Toyota's options are grouped into packages, but their content and availability differs by region. Among options available on the XLS are a power passenger seat, heated front seats, driver memory functions and the JBL stereo upgrade. The XLS and XLT can be equipped with a voice-activated navigation system. Adaptive cruise control is only offered on the Limited.
INTERIOR & SAFETY
The Toyota Avalon's interior feels upscale and inviting thanks to its glowing Optitron gauges, attractive and ergonomic control layout and high-quality materials. Movable panels conceal the radio and navigation controls when they're not in use, giving the dash a sleek appearance. However, to truly achieve the luxury feel the Avalon is known for, we suggest opting up to the XLS or Limited.
The front seats are wide and accommodating -- with the Limited, you also get heated and ventilated seats with a seat-cushion length adjuster. The rear seats are quite comfortable as well. Legroom is abundant even by full-size sedan standards, and the rear seats boast a manually reclining back that allows passengers to stretch out on long trips. A 6-footer can sit in back with more than enough knee- and headroom, and with a nearly flat floor, getting three into the backseat on carpool day is no problem. One minor annoyance is the inability to fold the rear seats (the trade-off for the reclining feature). The trunk measures 14.4 cubic feet, smaller than what's available in other full-size sedans.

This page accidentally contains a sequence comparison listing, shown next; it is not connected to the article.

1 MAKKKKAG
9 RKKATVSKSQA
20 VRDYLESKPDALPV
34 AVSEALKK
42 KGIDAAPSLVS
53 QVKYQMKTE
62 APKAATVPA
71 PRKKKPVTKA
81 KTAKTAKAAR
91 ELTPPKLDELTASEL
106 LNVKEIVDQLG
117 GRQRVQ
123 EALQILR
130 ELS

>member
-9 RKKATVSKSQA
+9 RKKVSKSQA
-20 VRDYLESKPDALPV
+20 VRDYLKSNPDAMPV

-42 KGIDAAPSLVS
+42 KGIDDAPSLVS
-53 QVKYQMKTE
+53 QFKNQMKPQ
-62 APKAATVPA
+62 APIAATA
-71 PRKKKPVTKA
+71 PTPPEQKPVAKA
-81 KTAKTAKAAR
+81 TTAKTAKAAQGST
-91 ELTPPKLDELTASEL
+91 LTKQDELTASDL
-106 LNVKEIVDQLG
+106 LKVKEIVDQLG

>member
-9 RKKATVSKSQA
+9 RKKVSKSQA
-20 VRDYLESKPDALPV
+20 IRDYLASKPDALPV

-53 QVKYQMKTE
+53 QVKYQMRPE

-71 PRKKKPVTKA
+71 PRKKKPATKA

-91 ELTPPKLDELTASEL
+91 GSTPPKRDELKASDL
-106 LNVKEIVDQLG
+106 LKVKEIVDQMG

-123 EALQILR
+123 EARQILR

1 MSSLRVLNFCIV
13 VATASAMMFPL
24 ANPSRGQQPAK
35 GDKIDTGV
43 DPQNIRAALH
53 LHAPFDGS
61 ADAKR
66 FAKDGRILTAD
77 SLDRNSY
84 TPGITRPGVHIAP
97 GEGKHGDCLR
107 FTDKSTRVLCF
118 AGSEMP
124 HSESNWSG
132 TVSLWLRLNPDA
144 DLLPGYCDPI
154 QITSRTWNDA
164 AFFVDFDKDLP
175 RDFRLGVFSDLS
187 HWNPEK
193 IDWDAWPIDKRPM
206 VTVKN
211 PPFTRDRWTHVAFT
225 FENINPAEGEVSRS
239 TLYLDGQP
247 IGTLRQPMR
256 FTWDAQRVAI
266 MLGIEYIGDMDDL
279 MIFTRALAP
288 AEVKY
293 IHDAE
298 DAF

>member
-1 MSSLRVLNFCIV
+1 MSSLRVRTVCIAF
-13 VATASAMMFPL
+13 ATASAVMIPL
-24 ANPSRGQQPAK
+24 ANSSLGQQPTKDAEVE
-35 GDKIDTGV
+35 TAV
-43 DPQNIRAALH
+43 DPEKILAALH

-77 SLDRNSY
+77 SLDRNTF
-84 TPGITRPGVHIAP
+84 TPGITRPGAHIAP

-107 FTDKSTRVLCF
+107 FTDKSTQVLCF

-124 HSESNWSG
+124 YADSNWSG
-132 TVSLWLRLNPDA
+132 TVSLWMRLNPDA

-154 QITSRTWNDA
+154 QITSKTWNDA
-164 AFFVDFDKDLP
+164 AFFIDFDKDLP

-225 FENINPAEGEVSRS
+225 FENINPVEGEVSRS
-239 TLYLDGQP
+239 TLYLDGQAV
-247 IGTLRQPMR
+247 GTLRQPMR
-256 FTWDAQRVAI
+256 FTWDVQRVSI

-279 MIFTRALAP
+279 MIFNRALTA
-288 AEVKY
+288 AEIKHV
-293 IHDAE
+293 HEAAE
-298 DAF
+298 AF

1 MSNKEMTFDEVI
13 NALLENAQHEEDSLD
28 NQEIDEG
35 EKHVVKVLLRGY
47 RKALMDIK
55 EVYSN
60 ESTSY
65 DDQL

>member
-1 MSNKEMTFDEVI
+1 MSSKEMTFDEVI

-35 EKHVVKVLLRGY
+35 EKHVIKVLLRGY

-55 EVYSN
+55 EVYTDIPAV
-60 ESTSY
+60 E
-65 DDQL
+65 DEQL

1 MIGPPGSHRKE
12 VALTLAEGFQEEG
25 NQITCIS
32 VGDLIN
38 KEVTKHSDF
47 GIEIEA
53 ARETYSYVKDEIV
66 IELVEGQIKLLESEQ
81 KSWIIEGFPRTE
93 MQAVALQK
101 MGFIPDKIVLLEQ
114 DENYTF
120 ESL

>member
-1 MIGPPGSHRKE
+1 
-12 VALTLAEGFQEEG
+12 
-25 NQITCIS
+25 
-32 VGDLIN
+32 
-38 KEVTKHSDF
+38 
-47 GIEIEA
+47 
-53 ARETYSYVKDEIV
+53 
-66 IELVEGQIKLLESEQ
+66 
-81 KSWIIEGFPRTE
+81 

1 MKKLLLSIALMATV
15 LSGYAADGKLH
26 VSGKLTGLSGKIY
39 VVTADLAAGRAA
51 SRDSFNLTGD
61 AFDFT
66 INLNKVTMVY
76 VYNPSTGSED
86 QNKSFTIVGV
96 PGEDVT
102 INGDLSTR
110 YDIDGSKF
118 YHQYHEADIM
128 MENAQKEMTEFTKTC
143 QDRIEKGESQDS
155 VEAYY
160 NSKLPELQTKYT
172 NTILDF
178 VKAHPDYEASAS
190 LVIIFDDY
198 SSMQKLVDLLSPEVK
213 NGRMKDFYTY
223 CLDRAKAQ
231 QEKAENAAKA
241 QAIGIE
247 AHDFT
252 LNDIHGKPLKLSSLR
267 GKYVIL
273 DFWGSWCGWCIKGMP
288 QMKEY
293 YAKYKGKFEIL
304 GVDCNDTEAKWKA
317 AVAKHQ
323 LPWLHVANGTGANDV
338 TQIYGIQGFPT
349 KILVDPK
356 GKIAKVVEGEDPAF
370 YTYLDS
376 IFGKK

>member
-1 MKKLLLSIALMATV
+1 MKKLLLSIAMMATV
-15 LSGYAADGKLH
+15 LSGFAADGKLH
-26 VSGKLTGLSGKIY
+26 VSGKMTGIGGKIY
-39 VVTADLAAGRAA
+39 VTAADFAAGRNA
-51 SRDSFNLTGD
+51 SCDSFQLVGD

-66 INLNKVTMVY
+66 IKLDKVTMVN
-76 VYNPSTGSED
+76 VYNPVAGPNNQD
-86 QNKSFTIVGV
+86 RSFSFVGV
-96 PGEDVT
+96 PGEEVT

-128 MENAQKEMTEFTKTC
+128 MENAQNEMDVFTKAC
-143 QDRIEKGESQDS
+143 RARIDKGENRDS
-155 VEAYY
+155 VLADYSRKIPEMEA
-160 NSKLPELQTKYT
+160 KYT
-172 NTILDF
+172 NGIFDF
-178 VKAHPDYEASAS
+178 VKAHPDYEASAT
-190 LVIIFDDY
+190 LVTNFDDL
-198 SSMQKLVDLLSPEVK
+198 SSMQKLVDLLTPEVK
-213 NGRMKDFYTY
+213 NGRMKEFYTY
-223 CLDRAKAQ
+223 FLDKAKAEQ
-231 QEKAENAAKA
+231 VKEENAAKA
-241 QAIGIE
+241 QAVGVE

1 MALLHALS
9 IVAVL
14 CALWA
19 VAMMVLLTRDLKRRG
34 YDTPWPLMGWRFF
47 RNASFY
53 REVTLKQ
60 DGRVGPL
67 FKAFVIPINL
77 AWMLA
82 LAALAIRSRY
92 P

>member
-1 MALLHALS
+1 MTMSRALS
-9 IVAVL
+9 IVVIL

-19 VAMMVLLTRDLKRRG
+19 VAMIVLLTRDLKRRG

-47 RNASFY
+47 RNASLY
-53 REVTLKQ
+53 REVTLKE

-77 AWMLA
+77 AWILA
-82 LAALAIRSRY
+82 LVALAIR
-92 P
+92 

Standard safety equipment on the 2010 Toyota Avalon includes antilock disc brakes, stability and traction control, active front head restraints, front-seat side airbags, side curtain airbags and a driver-side knee airbag.
In government crash tests, the Toyota Avalon earned a perfect five stars in all frontal- and side-impact categories. In Insurance Institute for Highway Safety testing, the Avalon earned the top score of "Good" for its protection of occupants in frontal-offset and side-impact crashes.
PERFORMANCE & HANDLING
The front-wheel-drive 2010 Toyota Avalon is motivated by a 3.5-liter V6 rated at 268 hp and 248 pound-feet of torque. A six-speed automatic transmission is standard. The EPA's fuel mileage estimates for the Avalon stand at 19 mpg city/28 highway and 22 combined, making it one of the most fuel-efficient full-size sedans available.
Not surprisingly, the 2010 Toyota Avalon is at its best on the open highway. The cabin remains quiet, the ultra-smooth V6 engine has plenty of passing power and the suspension swallows up road imperfections without drama. The Avalon is no athlete, though, so those interested in a slightly more involved driving experience should consider the Buick LaCrosse. The Avalon's steering is too light to feel sporty, but it at least responds to driver input in a precise, fluid manner. Additionally, a tidy turning circle makes the Avalon feel unexpectedly maneuverable on tight city streets.
Its price of entry may be higher than those of its rivals, but if you're looking for a refined, well-built full-size sedan in the $30,000 price bracket, the 2010 Toyota Avalon is a top-notch choice.